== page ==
The first thing I want to talk about is a problem-solving technique that motivated the parenthetical addendum to the title of this blog. During the years following my discovery of this technique, I heard about it from two other sources, but these two sources had not, to my knowledge, generalized the technique to situations other than the first example that I discuss below.
A traditional verbal problem like the following may be found in many textbooks. Farmer Jones has a number of chickens and sheep. The animals have a total of a hundred heads and 280 legs. How many of each animal does Farmer Jones have? The standard solution to this type of problem is algebraic, using either one variable of two. Using two variables, let c = # of chickens and let s = # of sheep, so c + s = 100 (because the # of animals = the # of heads) and 2c + 4s = 280 (because each chicken has two legs for a total of 2c legs and each sheep has 4 legs for a total of 4s legs). This system of equations may then be solved, yielding c = 60 and s = 40. Using one variable, let c = # of chickens, so 100 – c = # of sheep. Solving 2c + 4(100 – c) = 280 yields c = 60 and 100 – c = 40.
This kind of problem can be solved arithmetically, i.e., without any equations to solve at all. If 2 legs per animal were counted, there would be 200 legs counted. That leaves 280 – 200 = 80 additional legs that must belong to the sheep (because all the chicken legs were counted, but only 2 legs of each sheep were counted). At 2 legs per sheep that were not counted, there must be 80 ÷ 2 = 40 sheep, and therefore 60 chickens. Which way would you rather solve this problem?
Let’s see what other kinds of traditional verbal problems may be approached in this way. If apples cost 90 cents apiece and peaches cost 65 cents apiece and John paid $22.75 for 30 of these fruit, how many of each did he buy? Again, the traditional solution is algebraic with one variable in one equation or two variables in two equations. But you don’t have to know algebra to solve this problem. If all 30 of the fruit John bought were peaches, he would have paid 30 · $.65 = $19.50 . That leaves $22.75 – $19.50 = $3.25 more that must have been paid for the apples. At 90 – 65 = 25 cents more per apple than per peach, John must have paid $3.25 ÷ 25 cents = 13 apples, so he bought 30 – 13 = 17 peaches.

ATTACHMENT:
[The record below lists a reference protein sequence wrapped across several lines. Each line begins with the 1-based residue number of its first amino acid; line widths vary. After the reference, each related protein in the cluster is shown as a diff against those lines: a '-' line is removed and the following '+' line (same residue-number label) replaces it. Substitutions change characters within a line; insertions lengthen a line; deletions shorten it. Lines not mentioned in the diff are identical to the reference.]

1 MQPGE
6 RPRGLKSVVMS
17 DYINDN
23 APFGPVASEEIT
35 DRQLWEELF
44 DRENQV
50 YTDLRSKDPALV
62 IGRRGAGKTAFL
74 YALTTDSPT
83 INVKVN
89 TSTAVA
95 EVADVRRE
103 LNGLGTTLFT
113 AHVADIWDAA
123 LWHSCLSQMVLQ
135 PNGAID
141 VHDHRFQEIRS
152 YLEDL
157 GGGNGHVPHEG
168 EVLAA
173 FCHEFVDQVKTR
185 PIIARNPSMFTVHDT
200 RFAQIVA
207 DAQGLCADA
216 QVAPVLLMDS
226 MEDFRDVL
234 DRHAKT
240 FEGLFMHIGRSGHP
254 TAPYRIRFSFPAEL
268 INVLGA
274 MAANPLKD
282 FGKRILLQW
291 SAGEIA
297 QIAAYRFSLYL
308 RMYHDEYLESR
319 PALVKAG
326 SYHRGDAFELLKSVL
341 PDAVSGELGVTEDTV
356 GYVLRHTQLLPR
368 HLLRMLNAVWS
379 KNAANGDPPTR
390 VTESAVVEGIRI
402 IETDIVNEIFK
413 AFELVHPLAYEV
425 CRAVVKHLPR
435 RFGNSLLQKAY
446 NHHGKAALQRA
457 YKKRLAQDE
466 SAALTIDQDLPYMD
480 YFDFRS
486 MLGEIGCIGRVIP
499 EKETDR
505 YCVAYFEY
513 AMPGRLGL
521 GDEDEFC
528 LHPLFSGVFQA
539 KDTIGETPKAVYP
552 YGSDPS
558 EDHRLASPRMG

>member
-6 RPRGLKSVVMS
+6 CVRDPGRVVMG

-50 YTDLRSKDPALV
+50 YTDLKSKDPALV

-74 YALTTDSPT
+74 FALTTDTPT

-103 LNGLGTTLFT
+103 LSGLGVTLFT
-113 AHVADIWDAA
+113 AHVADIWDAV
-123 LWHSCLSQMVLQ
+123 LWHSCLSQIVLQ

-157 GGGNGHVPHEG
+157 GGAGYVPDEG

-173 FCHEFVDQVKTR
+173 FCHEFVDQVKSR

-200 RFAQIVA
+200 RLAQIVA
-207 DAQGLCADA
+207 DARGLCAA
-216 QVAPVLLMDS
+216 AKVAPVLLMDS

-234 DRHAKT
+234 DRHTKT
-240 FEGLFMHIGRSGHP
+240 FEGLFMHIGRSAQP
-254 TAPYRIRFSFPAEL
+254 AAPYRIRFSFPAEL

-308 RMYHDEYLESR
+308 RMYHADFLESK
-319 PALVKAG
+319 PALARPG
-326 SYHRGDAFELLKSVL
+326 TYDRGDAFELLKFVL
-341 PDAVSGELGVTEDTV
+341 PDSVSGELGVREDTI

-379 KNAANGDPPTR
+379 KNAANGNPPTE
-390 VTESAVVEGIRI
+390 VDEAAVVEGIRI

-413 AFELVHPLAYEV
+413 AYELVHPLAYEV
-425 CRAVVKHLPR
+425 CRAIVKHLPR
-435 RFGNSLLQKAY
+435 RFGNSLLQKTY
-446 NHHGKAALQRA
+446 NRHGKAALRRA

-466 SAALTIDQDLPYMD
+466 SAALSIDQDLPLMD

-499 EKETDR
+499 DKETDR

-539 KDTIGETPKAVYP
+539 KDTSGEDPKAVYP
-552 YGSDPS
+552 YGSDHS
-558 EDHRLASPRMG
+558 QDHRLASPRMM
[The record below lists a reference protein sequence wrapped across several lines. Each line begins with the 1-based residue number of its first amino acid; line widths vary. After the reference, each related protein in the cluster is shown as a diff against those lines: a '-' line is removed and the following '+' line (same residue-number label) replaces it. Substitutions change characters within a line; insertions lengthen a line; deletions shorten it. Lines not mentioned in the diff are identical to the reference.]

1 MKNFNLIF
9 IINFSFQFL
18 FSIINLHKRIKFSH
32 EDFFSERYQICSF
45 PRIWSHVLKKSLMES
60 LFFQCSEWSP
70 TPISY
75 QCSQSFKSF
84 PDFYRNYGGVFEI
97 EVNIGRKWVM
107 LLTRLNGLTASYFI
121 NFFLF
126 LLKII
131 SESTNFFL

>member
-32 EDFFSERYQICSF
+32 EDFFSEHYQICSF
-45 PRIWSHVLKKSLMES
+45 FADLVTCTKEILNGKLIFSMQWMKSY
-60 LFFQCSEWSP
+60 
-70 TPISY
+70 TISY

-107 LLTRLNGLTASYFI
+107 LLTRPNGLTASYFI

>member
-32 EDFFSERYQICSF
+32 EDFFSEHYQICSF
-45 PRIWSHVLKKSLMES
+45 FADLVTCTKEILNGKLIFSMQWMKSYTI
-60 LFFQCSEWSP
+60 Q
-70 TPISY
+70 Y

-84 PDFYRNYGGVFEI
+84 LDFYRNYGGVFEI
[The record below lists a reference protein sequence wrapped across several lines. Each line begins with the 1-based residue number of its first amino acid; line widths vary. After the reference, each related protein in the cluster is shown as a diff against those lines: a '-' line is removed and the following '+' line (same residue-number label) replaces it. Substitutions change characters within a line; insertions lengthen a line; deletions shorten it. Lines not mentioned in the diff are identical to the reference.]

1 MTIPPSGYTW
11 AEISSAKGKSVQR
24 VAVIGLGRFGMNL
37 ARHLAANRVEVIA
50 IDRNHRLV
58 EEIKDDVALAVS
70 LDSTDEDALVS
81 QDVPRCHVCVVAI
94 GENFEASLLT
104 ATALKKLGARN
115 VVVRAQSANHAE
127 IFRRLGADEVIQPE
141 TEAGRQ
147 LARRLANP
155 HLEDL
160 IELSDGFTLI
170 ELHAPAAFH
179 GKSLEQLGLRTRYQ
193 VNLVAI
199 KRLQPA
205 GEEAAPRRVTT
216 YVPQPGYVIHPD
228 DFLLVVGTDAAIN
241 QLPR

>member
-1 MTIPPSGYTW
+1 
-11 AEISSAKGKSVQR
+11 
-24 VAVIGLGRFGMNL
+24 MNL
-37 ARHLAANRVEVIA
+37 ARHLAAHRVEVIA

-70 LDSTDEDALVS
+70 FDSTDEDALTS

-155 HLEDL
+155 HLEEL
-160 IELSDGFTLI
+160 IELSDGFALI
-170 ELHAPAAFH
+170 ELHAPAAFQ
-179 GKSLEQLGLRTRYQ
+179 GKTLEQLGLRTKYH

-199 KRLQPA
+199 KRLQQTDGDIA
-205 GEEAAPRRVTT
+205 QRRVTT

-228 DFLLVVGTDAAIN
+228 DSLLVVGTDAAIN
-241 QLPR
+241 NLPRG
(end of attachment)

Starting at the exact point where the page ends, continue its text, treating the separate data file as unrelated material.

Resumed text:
This method can be used with any problem in which there are 2 things that we can label A and B and we know the total # of A’s and B’s, and each A has one quantity of items associated with it and each B has another quantity of the same items associated with it, and we know the total # of all those items.
In the animals problem, the A’s are chickens, the B’s are sheep, each A is associated with the quantity of its legs (2) and each B is associated with the quantity of its legs (4). Since we know the total # of animals (100) and the total # of legs (280), we can solve the problem in the manner indicated.
In the fruit problem, the A’s are apples, the B’s are peaches, each A is associated with its price in cents (90) and each B with its price in cents (65). Since we know the total # of fruit (30) and the total price of the fruit in cents (2275), we can solve this problem in the same way.
Note: I’m not claiming that this arithmetic procedure is easier than the traditional algebraic one in every case where it can be applied. But if you know only one way of doing things, you have no choice but to use it even in those cases where another way might be easier. And the quickest way to develop any ease with a new method is to practice it as much as possible, even in those cases where the method you already know is easier.